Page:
I’m pretty sure that you’re not going to find Australian wines at a Portuguese restaurant, so put yourself into the very capable hands in this restaurant. And if you are preparing this dish at home, by all means chill down a bottle of the Yalumba Y Series wine and relax yourself for a while. Cheers!
Pork and Clams- Portuguese Style…
First you must marinade the pork butt for at least overnight…this is my marinade which I deciphered from eating at Seabra’s so many times.
2 pounds’ Berkshire (richer flavored) pork butt, cut into 1-inch cubes
3 bulbs garlic, peeled and smashed
2 teaspoon sea salt
1 cup Yalumba Y-Series Chardonnay– go ahead, have a glass or two while you prepare this dish!
¼ cup white balsamic vinegar
½ cup white wine vinegar
½ cup fresh squeezed lemon juice, unstrained
1 cup Spanish extra-virgin olive oil (essential)
1 tablespoon Hot Spanish Paprika
1 teaspoon crushed red pepper flakes
4 bay leaf
To Sautee the pork…
4 tablespoons olive oil
3 tablespoons bacon fat or duck fat
2 cups chopped Spanish onions
4 tablespoon freshly minced garlic (NEVER used pre-peeled garlic cloves, it’s obscene and just lazy to use that awful stuff)
2 tablespoons all-purpose flour
1 1/2 cups homemade chicken stock (roast bones, add water, boil with aromatics and simmer)
4 tablespoons tomato paste
1 teaspoon salt
1 cup tomato concasse’ boiled, peeled and de-seeded
5 pounds clams, in the shell, well purged and scrubbed (chill in the fridge overnight with cornmeal just covered with salted water, they’ll purge all the sand very nicely, leaving a non-gritty clam for your tasty cooking!)
4 tablespoons chopped fresh Italian parsley leaves
Place the pork butt cubes into a large non-reactive container with a lid. In a food processor, combine the all the marinade ingredients except for the Bay leaf. Blend until smooth and pour over the pork. Close the container and place in the refrigerator for at least 24 hours. Add the Bay Leaf separately to the marinade container and remove before cooking.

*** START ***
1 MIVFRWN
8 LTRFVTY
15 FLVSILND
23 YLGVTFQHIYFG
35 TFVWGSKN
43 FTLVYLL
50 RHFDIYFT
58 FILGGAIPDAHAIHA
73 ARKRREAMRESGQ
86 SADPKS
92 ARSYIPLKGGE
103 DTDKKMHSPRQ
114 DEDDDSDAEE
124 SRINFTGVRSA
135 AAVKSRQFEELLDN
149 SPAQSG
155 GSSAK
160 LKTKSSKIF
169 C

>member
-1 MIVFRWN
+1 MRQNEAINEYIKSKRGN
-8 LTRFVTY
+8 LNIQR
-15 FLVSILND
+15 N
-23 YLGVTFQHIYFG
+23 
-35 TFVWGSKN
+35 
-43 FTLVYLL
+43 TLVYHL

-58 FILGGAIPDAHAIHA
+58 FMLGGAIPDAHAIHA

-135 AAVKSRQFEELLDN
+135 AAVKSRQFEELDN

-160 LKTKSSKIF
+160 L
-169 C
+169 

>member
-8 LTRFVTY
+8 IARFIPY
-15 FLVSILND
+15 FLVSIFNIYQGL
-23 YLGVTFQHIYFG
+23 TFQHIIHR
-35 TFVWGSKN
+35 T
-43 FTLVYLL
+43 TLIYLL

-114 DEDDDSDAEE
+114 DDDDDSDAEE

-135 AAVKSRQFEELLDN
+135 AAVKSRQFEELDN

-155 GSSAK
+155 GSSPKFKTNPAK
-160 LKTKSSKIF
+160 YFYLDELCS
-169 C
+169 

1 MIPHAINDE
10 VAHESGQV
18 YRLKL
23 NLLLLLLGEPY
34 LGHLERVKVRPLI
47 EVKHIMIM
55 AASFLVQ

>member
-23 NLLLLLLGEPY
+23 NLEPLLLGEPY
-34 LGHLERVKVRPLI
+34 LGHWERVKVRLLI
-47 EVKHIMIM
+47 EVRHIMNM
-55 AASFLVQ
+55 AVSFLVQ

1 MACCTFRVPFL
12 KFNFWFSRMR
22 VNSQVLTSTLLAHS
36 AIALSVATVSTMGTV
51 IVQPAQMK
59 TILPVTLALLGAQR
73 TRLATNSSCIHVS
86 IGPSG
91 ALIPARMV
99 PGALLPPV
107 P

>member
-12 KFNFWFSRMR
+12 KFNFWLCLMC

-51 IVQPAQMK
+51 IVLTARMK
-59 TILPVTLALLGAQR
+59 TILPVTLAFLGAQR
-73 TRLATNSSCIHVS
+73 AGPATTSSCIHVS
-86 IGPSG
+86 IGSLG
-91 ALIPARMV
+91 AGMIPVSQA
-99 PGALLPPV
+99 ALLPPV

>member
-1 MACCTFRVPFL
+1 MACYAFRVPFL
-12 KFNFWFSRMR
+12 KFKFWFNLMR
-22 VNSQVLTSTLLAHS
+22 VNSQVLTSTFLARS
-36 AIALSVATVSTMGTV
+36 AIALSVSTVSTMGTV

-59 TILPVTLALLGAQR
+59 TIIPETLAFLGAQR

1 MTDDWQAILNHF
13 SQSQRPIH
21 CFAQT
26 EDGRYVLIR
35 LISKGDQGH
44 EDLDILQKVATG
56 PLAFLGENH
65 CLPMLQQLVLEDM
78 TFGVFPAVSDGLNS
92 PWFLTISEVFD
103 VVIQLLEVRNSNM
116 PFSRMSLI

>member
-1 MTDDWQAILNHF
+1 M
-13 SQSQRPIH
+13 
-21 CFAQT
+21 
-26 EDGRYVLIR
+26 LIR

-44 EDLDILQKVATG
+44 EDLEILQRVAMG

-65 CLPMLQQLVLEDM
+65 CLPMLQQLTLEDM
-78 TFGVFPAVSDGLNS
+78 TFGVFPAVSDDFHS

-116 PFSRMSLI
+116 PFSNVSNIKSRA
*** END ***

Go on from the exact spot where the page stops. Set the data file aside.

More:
Place a large Le Creuset type Dutch oven over medium-high heat. Add the olive oil and bacon or duck fat to the pan. Drain the pork from the marinade and set aside the marinade. Sear the pork pieces in the hot fat in batches, until golden brown, about 2 to 3 minutes. Turn and do the same again so all sides are nice and crusty. Keep warm in a 200-degree oven while you finish all the pieces.
Add the onions to the hot fat in the pan and cook, stirring occasionally, until the onions are translucent, about 4-8 minutes. Add the crushed garlic to the pan and cook for 50 seconds. Sprinkle the flour into the pan and cook, stirring continuously, for 1 minute. Do not let the flour burn!
Add the chicken stock and the tomato paste- with the salt and reserved marinade to the pan and stir to combine. Stir constantly until simmering uniformly. Return the pork to the pan, simmer and then cover with a lid and reduce the heat to quite low. Cook, stirring occasionally, until the meat is tender. I cook mine at least 2 hours if not more. Add the tomato concasse’ and clams in their (well-scrubbed) shells to the pan, stir to combine and cover. Raise the heat to medium-high and cook until the clams open, stirring occasionally, about 10-12 minutes. Remove the lid, reduce the temperature to low, and sprinkle with the Italian parsley and serve with your Yalumba Y-Series Chardonnay in chilled glasses.
Cheers from DrinkUpNY!